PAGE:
A multinational trio of spacemen are safely home after a successful landing of their Russian Soyuz in Kazakhstan.
Those returning from tours of duty at the International Space Station include the European Space Agency’s Andreas Mogensen of Denmark and Aidyn Aimbetov of the Kazakh Space Agency — both at the space station just eight days — and Russian space agency Roscosmos’ Gennady Padalka, ISS commander during his six-month stint.
Their Soyuz TMA-16 spacecraft touched down 90 miles from the remote town of Dzhezkazgan at 8:51 p.m. EDT Sept. 11. The landing capsule was rapidly decelerated during final descent via a combination of parachutes and “soft-landing engines.”
“The chutes are out,” Padalka could be heard confirming on NASA TV, as he ticked off each successful phase of the decent.
Back at the orbiting space lab, recently arrived Soyuz TMA-18M will remain docked until March. That’s when it will be used by 12-month crewmembers Scott Kelly of NASA — the new station commander — and Mikhail Kornienko of Roscosmos to return to Earth.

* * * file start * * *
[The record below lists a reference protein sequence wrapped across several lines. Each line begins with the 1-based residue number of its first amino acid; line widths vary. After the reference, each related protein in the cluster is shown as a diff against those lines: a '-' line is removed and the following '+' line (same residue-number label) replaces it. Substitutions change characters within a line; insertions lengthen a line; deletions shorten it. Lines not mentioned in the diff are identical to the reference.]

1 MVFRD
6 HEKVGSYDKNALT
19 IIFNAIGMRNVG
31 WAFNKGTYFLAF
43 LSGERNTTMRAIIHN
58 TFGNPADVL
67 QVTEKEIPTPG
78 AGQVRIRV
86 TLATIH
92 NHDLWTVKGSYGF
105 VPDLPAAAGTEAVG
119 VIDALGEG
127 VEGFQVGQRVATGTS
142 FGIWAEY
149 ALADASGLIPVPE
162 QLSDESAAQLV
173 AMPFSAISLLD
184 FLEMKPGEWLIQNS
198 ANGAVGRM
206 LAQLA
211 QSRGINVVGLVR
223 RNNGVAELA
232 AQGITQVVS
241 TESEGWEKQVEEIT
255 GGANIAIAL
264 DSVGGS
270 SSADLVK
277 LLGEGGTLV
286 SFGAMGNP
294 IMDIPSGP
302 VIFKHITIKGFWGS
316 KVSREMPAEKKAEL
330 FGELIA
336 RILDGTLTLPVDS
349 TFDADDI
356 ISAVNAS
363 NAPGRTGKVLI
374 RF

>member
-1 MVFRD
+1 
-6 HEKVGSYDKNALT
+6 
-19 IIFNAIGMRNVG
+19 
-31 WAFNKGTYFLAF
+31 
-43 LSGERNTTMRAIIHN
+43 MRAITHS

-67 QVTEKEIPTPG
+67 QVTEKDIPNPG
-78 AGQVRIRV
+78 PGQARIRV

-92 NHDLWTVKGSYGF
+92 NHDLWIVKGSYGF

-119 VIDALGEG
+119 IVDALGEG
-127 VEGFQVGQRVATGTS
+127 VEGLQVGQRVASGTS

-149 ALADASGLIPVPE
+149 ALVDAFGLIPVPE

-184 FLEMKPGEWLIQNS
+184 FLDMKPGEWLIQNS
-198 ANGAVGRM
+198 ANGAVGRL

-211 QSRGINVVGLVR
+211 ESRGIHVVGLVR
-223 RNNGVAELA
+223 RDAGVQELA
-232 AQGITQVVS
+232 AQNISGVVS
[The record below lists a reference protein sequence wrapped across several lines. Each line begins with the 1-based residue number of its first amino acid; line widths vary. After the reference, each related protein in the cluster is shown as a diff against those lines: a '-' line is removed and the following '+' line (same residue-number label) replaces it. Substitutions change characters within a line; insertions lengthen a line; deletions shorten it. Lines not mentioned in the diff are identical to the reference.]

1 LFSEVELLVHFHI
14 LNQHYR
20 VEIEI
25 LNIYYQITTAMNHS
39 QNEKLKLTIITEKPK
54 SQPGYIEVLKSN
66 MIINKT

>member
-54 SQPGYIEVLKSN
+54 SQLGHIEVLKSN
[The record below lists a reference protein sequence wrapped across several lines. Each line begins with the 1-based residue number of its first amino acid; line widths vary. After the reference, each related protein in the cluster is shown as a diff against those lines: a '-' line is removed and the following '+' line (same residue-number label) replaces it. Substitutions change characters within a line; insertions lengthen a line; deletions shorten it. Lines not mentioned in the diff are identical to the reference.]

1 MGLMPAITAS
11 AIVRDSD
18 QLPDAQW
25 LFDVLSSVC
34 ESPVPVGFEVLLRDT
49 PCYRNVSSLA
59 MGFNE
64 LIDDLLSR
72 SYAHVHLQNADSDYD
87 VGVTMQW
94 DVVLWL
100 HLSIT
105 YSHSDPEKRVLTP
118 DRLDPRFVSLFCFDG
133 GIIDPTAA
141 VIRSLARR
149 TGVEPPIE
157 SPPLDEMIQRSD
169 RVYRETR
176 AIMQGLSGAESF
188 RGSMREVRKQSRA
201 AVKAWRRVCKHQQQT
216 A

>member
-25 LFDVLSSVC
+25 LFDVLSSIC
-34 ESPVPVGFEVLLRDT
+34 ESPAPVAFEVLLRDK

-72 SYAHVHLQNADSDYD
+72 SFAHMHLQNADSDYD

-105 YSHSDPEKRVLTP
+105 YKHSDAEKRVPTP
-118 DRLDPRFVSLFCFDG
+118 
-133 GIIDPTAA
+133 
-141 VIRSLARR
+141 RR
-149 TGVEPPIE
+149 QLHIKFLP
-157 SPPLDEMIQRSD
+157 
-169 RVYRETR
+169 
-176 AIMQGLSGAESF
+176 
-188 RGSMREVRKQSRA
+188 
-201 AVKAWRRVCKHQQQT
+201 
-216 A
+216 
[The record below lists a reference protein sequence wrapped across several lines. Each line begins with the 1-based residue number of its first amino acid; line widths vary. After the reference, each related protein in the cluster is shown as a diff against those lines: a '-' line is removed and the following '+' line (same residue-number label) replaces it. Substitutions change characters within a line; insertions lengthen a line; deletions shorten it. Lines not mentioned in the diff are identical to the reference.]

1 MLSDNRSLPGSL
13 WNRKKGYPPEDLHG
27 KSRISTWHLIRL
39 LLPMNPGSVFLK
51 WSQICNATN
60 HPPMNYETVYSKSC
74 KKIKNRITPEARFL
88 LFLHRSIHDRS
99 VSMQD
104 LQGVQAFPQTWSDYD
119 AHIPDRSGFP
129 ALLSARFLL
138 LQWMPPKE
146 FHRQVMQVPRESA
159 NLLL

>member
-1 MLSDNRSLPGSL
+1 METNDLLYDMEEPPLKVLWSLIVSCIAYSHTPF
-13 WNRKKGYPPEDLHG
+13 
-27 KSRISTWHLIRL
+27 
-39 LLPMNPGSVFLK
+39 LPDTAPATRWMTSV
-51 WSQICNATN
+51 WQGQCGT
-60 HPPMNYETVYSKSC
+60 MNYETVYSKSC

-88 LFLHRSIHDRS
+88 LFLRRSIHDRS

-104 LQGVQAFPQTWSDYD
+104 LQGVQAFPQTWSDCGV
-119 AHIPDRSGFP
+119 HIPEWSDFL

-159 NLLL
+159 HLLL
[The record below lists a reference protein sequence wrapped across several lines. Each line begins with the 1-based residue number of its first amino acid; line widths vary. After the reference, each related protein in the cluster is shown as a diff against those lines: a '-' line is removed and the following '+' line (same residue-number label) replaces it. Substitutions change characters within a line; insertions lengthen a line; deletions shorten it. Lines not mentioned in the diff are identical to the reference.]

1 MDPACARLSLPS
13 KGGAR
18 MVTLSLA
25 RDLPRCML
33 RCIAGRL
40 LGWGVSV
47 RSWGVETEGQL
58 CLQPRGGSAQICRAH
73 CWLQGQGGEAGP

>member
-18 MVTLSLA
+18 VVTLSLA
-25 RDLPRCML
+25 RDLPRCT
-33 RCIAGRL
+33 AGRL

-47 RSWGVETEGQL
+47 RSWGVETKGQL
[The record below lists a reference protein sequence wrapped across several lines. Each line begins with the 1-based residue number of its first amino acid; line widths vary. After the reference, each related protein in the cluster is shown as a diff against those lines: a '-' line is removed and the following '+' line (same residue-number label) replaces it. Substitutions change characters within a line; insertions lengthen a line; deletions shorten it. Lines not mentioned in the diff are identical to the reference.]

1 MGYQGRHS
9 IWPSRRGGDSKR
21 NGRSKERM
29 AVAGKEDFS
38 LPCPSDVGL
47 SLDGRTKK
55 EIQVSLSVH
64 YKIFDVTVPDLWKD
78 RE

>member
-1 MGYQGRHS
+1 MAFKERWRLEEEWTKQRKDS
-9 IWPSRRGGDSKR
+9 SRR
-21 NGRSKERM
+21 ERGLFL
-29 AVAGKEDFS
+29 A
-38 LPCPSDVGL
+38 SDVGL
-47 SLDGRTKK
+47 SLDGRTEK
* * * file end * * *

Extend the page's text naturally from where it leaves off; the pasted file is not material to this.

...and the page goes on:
Others still onboard the ISS with Kelly and Kornienko include NASA’s Kjell Lindgren; Kimiya Yui of Japan’s JAXA; and Sergei Volkov and Oleg Kononenko, both of Roscosmos.
Russia has been handling ISS crew shuttles in recent years. SpaceX and Boeing have government contracts to take over such missions once ready, but that’s not expected until 2017 at the earliest.
SpaceX — which plans to use its Dragon spacecraft for manned shuttles — aims to become the first shuttle operator to reuse rockets and has been testing floating landing pads. The company has yet to determine how, where or when it will land its initial manned shuttle.
Boeing, which also hasn’t detailed landing plans, developed the Starliner CST-100 for its manned missions.